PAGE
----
Two key challenges—rising NIV demand and problems with NIV information technology (IT) systems—could affect State’s ability to sustain the lower NIV interview wait times. First, State projects the number of NIV applicants to rise worldwide from 12.4 million in fiscal year 2014 to 18.0 million in fiscal year 2019, an increase of 45 percent (see figure).

Screen Shot 2015-10-27

Given this projected NIV demand and budgetary limits on State’s ability to hire more consular officers at posts, State must find ways to achieve additional NIV processing efficiencies or risk being unable to meet the goals of E.O. 13597 in the future. Though State’s evaluation policy stresses that it is important for bureaus to evaluate management processes to improve their effectiveness and inform planning, State has not evaluated the relative effectiveness of its various efforts to improve NIV processing. Without conducting a systematic evaluation, State cannot determine which of its efforts have had the greatest impact on NIV processing efficiency. Second, consular officers in focus groups expressed concern about their ability to efficiently conduct adjudications given State’s current IT systems. While State is currently enhancing its IT systems, it does not systematically collect information on end user (i.e., consular officer) satisfaction to help plan and guide its improvements, as leading practices would recommend. Without this information, it is unclear if these enhancements will address consular officers’ concerns, such as having to enter the same data multiple times, and enable them to achieve increased NIV processing efficiency in the future.

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@State Dept’s Danger Pay: All Through With Promises, Promises Now?

Posted: 3:10 am EDT
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On September 14, we posted about the new State Department’s danger pay posts (New Danger Pay Differential Posts: See Gainers, Plus Losers Include One Post on Evacuation Status). Previously, we’ve written about these upcoming changes including potential fallout to bidding, student loan repayment, security funding allocation, EFM employment, and first and second tour (FAST) officers’ onward assignments (see Danger Danger, Bang Bang — State Department Eyes Changes in Danger Pay). Click here for AFSA’s update to its members regarding the changes in danger pay.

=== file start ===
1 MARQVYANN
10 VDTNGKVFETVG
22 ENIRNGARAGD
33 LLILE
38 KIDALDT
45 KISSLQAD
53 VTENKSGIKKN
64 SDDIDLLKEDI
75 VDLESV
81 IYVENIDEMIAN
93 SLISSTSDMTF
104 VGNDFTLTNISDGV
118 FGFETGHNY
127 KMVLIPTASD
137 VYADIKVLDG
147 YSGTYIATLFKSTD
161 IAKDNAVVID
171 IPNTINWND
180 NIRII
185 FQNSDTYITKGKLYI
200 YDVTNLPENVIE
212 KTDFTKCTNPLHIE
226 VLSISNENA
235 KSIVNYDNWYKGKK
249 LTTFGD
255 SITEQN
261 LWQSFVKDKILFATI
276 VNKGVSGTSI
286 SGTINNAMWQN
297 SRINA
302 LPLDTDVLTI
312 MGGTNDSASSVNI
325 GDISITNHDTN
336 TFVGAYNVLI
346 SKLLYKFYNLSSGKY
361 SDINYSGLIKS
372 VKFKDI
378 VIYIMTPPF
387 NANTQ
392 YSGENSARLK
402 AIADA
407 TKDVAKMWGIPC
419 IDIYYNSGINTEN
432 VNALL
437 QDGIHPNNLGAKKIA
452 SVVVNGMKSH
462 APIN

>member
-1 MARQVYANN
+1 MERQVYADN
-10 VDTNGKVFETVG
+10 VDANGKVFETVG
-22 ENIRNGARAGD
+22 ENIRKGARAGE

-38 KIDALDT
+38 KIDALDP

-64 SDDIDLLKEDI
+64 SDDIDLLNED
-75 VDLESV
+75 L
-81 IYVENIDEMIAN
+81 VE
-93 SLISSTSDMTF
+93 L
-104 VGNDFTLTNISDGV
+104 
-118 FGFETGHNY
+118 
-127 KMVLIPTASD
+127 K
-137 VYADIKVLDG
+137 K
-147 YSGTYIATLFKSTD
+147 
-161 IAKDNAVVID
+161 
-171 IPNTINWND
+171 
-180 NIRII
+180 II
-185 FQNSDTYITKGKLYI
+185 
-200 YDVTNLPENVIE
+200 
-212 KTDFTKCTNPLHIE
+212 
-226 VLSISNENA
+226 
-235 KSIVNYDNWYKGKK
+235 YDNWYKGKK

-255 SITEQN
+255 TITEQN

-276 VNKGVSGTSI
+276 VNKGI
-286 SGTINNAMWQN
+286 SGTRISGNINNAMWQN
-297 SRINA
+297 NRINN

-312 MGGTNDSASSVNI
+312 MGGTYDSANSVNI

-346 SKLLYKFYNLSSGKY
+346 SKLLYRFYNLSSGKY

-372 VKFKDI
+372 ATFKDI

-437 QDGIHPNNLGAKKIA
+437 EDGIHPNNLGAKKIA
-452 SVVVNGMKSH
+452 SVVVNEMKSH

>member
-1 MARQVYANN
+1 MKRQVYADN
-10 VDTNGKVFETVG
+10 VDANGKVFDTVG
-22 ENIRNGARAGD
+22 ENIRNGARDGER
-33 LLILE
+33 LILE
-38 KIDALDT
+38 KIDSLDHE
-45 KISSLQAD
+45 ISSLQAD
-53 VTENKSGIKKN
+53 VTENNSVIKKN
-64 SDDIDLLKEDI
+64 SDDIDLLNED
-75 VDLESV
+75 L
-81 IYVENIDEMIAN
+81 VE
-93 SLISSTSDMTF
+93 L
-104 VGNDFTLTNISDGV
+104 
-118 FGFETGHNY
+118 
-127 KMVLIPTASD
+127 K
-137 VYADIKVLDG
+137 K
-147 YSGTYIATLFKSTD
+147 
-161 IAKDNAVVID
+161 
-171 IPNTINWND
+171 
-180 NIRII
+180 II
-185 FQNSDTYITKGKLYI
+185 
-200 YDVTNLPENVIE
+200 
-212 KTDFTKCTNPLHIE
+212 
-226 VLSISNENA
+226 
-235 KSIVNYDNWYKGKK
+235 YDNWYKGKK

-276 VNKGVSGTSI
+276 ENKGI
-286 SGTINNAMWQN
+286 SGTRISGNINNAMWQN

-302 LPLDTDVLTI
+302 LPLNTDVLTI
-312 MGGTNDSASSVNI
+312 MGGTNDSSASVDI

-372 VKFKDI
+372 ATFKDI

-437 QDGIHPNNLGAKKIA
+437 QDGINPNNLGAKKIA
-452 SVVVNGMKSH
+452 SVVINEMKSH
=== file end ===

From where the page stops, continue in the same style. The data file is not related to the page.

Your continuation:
This is the first time the State Department had updated its danger pay process and designation from best we could tell. Of the forty or so danger pay posts, about half lost their designation, including Monterrey and Nuevo Laredo which lost 20%, and all Saudi Arabian posts which lost 15%. Wouldn’t better planning with a longer roll out have been better for everyone? Why was there such a short fuse on this project? Was Congress snapping at somebody’s heels?

One group particularly affected (without any mitigation in place) are Eligible Family Members (EFMs) who receive danger pay but do not receive any other differentials. All EFMs in posts that lost their danger pay designation have suffered a pay cut and will not receive any hardship pay in lieu of the danger pay lost. The dual-income Foreign Service families particularly in Saudi Arabia and some in Mexico had a pay cut of at least 20%.

The changes in the danger pay designation also affected employees who went to some difficult posts to qualify for the student loan program (SLRP).  Student Loan Repayment Program (SLRP) is a recruitment and retention tool used by the Department to attract and retain Civil Service and Foreign Service employees applying for or encumbering specific positions.  The loan repayment is linked to danger/hardship only, and is for posts designated at 20% or greater. We understand that some who qualified for SLRP this year, will not qualify next year if they’re seeing danger/hardship under 20%. Despite that fact that the SLRP was used to “lure” officers to some of these challenging posts.  That section of the FAM updated in May this year, notes that “Posts may be added to or eliminated from this list as differential and danger pay rates change.”

We understand that entry level officers (ELOs, we don’t know how many) felt particularly short-changed by these changes.  These officers typically go out on their first two overseas tours on directed assignments. They go where they’re sent by the State Department. They get equity points based on danger pay and hardship differentials that help determine their next assignment.  We should add that super high equity posts  (like Iraq/Afghanistan, etc.) are not available to first tour officers. A large number of first tour officers end up in visa mill posts in Mexico, China, India, Brazil and posts in Africa. Which means that a 5-10% change in equity in the pecking order is noticeable.

Via reactiongif.com

Via reactiongif.com

I wonder if their CDOs say if you take Promisestan now with 15% danger pay and 20% hardship, you get bidding priority for say Buenos Aires or Madrid when you bid next time. Did the CDOs blink when they said that?  By the time the ELOs bid, Promisestan had been downgraded to zero danger pay with hardship still at 20%.  So ELOs who said yes to 35%, now had to make do with their 20%.